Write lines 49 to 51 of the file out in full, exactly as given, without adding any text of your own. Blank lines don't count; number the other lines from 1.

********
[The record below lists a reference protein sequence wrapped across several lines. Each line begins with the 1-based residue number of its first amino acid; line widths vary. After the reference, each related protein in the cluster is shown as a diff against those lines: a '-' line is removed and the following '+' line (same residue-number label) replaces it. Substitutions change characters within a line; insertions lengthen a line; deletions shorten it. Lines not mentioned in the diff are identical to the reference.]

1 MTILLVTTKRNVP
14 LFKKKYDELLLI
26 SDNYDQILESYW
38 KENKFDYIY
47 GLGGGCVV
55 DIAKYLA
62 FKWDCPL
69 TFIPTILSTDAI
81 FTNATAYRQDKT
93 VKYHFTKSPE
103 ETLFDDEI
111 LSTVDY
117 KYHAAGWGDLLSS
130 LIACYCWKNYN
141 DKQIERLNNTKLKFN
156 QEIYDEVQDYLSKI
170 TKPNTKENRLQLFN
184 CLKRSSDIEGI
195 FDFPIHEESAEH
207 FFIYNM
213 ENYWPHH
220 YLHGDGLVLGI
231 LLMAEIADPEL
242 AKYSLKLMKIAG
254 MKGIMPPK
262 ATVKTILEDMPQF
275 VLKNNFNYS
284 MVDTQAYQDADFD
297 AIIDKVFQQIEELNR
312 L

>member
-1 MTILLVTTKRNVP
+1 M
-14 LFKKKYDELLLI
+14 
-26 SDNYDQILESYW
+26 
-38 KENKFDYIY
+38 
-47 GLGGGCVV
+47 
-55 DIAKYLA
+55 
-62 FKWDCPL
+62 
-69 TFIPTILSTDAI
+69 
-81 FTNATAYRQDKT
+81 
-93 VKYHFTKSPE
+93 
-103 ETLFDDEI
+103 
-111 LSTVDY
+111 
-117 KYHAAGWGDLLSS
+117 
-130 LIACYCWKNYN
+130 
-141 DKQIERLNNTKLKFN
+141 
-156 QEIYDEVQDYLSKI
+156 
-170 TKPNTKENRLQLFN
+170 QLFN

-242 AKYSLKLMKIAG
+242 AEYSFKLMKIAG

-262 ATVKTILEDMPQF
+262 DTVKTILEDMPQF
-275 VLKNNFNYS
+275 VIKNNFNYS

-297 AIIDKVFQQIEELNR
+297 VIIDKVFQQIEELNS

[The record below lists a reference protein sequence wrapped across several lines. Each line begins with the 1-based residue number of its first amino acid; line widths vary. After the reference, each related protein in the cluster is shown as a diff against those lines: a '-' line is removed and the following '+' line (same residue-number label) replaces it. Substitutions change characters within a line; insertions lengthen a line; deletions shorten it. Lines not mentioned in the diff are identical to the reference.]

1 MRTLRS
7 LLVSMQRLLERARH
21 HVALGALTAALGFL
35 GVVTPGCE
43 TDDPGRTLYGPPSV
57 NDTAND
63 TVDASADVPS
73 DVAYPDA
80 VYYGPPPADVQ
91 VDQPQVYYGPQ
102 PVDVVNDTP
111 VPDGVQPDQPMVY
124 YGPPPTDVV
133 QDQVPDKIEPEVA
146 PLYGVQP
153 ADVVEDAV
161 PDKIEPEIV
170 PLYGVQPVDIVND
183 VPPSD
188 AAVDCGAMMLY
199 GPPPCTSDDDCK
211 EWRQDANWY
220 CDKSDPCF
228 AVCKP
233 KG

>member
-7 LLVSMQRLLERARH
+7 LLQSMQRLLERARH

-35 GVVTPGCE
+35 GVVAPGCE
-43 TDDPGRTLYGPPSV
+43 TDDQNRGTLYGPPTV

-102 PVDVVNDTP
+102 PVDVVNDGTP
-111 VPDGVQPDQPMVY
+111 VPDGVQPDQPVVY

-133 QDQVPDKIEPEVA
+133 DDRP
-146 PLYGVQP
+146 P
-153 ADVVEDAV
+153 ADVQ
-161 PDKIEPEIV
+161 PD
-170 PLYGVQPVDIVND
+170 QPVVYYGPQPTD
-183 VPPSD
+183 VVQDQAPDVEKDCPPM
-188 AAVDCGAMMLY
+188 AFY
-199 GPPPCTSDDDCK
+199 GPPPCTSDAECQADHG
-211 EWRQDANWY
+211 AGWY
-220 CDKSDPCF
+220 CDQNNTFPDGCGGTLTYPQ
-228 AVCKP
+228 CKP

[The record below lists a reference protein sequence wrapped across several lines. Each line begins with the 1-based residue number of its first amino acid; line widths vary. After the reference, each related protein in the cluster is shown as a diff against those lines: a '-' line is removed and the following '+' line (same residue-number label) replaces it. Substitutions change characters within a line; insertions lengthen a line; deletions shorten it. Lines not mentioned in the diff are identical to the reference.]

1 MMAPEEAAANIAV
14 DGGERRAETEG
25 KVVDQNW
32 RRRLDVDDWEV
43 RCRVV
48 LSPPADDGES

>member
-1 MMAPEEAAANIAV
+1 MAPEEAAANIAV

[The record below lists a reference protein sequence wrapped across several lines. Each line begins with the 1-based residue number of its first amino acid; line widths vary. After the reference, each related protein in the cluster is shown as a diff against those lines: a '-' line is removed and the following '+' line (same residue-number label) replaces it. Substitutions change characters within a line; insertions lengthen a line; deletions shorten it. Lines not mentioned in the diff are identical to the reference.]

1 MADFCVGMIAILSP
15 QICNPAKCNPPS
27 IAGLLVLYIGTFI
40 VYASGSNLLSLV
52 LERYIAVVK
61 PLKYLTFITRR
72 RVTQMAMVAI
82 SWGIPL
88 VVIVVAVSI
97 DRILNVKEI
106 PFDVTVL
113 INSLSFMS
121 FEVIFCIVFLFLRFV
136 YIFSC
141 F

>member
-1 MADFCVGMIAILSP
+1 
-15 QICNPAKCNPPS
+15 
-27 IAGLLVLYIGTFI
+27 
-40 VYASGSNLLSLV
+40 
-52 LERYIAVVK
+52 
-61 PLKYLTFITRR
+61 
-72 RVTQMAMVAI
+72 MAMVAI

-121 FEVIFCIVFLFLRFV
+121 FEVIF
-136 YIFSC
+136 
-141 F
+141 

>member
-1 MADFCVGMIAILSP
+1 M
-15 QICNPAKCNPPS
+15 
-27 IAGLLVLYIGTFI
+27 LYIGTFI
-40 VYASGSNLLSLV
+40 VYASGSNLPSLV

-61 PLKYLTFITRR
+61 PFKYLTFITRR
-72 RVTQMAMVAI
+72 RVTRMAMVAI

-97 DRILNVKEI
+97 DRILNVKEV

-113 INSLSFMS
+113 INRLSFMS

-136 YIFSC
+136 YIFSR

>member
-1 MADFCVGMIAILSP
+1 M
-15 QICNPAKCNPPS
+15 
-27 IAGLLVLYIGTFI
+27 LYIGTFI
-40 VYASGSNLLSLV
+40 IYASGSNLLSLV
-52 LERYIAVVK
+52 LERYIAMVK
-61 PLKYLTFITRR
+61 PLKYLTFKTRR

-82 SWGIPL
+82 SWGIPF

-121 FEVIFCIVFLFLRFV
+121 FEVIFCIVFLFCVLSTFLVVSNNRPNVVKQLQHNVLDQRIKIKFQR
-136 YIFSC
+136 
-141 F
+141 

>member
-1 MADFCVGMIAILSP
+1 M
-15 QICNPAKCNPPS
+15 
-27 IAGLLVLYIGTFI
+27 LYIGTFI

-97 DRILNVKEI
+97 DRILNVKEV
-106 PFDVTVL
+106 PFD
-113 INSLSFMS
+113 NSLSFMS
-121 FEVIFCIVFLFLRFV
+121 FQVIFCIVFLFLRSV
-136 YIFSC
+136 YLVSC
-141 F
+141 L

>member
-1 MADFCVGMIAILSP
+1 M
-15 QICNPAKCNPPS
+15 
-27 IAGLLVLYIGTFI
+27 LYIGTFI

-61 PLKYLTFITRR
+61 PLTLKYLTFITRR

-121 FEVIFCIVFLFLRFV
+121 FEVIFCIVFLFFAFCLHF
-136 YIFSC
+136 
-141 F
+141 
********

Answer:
-81 FTNATAYRQDKT
+81 
-93 VKYHFTKSPE